2. Mergers don’t lower some hospital costs
New research suggests hospitals aren't saving a lot of money on routine expenses after they merge with or acquire other hospitals, Axios’ Bob Herman reports this morning.
Why it matters: Lowering costs is one of the primary justifications hospitals give for consolidating, but this developing research indicates that argument doesn't carry a lot of weight.
By the numbers: Hospitals that were acquired in the past several years saved an average of 1.5% annually on supplies, devices and other equipment, according to the study. That equates to just a fraction of the savings that hospitals touted as a benefit of their mergers.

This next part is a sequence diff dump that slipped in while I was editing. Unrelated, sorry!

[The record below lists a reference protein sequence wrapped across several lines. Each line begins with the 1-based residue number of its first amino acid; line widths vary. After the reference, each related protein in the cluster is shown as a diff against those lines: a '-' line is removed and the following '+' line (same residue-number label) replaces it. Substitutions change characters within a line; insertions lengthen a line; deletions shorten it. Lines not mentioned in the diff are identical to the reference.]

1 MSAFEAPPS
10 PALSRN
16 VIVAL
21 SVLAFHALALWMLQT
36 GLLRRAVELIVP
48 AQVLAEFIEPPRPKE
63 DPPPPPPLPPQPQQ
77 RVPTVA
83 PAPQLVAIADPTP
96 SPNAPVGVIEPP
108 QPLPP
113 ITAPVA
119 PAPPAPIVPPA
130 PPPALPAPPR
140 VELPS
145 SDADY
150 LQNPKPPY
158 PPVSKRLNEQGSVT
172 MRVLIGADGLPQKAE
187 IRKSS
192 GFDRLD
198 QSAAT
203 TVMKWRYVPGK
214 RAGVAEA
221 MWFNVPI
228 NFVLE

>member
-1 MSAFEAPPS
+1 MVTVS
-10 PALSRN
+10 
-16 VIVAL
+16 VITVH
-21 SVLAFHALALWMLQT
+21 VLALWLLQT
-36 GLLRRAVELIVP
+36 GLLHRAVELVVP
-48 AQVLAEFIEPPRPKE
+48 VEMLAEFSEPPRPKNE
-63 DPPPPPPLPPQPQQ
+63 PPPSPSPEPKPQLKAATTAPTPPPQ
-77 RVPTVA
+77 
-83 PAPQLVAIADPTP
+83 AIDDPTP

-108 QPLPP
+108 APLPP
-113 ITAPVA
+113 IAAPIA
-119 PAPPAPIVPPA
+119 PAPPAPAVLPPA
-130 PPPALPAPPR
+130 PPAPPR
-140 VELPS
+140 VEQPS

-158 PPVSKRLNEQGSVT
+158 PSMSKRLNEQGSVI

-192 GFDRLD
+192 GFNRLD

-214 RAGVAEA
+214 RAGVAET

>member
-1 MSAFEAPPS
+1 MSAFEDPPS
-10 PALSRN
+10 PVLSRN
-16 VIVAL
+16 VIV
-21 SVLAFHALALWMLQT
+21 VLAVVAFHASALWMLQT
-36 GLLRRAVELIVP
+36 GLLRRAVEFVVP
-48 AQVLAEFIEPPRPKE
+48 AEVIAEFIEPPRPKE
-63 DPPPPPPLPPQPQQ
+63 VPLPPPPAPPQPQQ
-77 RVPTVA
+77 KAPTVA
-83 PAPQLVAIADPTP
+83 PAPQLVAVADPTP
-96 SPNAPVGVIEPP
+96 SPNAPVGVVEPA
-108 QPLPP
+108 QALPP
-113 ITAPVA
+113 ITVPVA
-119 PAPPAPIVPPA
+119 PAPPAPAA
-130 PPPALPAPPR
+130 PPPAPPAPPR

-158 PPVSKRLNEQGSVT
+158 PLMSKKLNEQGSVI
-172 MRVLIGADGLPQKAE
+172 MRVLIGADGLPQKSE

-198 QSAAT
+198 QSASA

- Hospitals have argued that bigger systems will have more negotiating power for the things they have to buy, which will lower costs overall.
- Most of the savings the study identified came from reduced prices for items like spine and joint devices. But costs were not significantly lower across the board.
What they’re saying: "We view this potential 'synergies on input cost' argument much more skeptically now than going into this study," said Matt Grennan, study author and a health care management professor at the University of Pennsylvania.